a young woman reading a book on a bed

(Writing) Advice to my teenage self

As a Happiness Engineer at WordPress.com I’ve decided to attempt to participate in a fun challenge that they’ve created for January 2022 to help bring in the New Year!

Which by the way – Happy New Year everyone!

This challenge is called Bloganuary (which you can join as well) and they’ll be dishing out a new writing prompt every day for the month. In light of my sporadic track record for posting new content, we’ll see how this pans out! I can’t even cheat and batch create, because they’re dripping out the prompts daily! Though fortunately for me, the prompts are publishing at midnight UTC time, so technically I can get a little bit ahead of the game for my own time zone XD

Today’s prompt is:

What advice would you give to your teenage self?

Since I’m a writer, and my website/blog is about the writing side of my life, I’m going to see what I can do to connect each prompt to be relevant to writing (we shall see how this pans out as well).

Another fortunate thing for me, is that this first prompt isn’t too difficult – because really, who doesn’t have advice to give their teenage self? Heck, I could have used this advice ten years ago, never mind… well… a few more than that.

Over the last ten years I’ve learned that there is so much more to writing a book than simply putting words on paper (or screen). Which isn’t meant to sound like a scary thing. But acknowledging that small little fact would have been a game changer for me and my writing journey.

So my advice to my teenage self, with a mind towards one day wanting to write a book, would be this:

Enjoy the freedom of time while you have it, before the responsibilities of life take over. Embrace the support your family is able to provide, carve out the small pockets of time it takes to help with household chores, so that you’re able to spend the rest of your time reading, watching and learning about story. Reading everything you can get your hands on, in every genre of fiction and about the craft of writing. And watch hours of TV. (This is kinda starting to sound like every teen’s dream.)

But it’s not just about the mindless consumption of entertainment. Through reading and watching, learn about story structure, character arcs, tropes, conflict, theme – and then practice by analyzing the stories you consume. Figure out how they work, why they work (and why they don’t), what could be better or different, what you like and don’t like. There is nothing in this world that will set you up better for being able to create stories than to have an in depth understanding of them.

For anyone who may be reading this and thinking to consider my advice to my own teenage self, you may be thinking there’s no way my parents would let me spend my time doing that, they want me to get a job or develop a career. It’s a fair expectation and desire for parents to have. They want to see their kids succeed in life. But let me assure you, and them, if you have a desire to write, a desire to create stories – there are plenty of career opportunities to be considered. It’s not the same as our childhood dreams of becoming a famous person. Countless corners of our world need good writers and storytellers, and there are an enormous number of spinoff careers relating to writing and storytelling.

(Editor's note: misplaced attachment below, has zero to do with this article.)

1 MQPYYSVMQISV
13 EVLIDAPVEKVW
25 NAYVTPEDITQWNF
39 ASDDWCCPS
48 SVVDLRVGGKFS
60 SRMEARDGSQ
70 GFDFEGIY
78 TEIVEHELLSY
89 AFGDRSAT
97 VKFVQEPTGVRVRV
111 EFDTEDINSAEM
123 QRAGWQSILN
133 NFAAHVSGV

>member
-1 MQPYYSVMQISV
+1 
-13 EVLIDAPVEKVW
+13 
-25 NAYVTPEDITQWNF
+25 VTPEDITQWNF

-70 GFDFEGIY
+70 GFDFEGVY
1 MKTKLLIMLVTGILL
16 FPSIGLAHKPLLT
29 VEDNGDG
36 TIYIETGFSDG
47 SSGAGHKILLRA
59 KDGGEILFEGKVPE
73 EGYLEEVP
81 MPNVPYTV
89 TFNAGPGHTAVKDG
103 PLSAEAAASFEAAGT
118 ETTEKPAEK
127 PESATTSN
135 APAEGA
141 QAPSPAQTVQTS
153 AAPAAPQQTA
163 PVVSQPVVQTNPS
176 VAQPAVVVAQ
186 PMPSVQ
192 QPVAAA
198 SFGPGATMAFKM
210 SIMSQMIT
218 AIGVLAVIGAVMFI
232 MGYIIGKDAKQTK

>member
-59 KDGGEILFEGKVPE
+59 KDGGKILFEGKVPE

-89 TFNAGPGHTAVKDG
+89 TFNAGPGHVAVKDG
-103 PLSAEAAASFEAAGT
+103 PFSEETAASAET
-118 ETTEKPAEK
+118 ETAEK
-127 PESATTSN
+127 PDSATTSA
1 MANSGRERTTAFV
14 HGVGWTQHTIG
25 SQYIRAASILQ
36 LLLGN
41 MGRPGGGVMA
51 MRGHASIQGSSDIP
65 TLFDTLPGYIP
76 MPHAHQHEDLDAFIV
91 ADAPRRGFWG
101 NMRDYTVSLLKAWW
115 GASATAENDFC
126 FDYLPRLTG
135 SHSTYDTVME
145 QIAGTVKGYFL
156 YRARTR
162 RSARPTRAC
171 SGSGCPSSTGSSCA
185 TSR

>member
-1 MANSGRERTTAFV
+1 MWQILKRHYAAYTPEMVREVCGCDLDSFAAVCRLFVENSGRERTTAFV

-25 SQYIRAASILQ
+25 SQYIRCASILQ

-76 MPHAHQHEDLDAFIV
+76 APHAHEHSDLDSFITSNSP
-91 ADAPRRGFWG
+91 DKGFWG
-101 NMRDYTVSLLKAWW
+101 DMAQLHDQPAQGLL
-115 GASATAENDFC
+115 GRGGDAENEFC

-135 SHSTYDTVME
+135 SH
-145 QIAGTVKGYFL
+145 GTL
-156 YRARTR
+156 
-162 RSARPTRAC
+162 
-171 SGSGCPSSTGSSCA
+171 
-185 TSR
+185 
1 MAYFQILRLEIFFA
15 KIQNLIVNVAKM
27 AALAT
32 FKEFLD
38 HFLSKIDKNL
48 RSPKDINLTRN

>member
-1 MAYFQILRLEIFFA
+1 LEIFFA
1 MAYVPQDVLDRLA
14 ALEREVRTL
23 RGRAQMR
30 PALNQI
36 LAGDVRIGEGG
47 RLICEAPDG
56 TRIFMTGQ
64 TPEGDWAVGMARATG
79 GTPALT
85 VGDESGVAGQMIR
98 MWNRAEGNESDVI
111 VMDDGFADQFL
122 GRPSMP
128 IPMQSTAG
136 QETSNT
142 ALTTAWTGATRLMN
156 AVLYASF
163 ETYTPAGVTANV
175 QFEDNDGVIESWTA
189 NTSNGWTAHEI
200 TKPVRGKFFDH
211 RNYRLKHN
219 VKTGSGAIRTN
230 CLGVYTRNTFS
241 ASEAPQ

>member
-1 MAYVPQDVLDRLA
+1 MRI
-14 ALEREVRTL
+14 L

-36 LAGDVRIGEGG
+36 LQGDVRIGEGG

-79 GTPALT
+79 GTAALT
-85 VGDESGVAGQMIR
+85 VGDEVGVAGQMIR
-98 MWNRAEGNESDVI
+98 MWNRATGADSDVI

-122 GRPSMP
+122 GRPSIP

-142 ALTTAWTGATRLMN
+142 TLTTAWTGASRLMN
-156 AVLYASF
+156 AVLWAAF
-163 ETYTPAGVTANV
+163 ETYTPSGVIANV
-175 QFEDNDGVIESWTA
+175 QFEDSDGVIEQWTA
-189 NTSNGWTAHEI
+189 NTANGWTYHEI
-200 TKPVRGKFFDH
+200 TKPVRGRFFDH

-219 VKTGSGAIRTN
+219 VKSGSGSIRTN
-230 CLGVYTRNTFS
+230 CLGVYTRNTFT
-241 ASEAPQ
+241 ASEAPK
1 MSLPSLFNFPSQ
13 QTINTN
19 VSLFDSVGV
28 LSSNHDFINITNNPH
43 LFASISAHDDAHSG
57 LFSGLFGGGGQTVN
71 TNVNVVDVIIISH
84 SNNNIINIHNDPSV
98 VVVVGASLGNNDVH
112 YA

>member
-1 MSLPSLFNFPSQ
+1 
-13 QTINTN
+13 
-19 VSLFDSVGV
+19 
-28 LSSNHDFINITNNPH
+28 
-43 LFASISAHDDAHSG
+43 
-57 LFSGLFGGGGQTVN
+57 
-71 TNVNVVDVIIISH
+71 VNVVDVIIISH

But even a degree in English or Literature or Film from a prestigious University or College won’t guarantee the ability to secure (or keep) jobs in those fields if you haven’t nurtured the knowledge and passion in the first place. There are also countless teens who don’t have the opportunity to pay for the high cost of a higher eduction. There are countless teens dealing with ADHD or Autism and other conditions for whom traditional education isn’t a solid path to success (it’s more of a money pit and emotional nightmare to be honest).

The good news is that it’s okay. Degrees and papers might help, but they’re not required. Everyone out there has the opportunity to pursue a career and respectable livelihood in the industry of writing – your greatest asset to get there is time. The greatest gift and support that parents can give their talented, creative teens is the time they need. And the smartest thing that teens can do is accept and embrace that gift of time when it’s given, it doesn’t last forever.

I don’t have a ton of followers on this site at the moment, but none-the-less, I turn it over to you (yes you, because you’re probably the only one reading this)… what writing related advice would you give to your teenage self?


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2 thoughts on “(Writing) Advice to my teenage self”

    1. Thanks Syl 🙂 I finally settled on a website look that I like… for now haha. Though honestly, I love the new block editor, it opens up so much.

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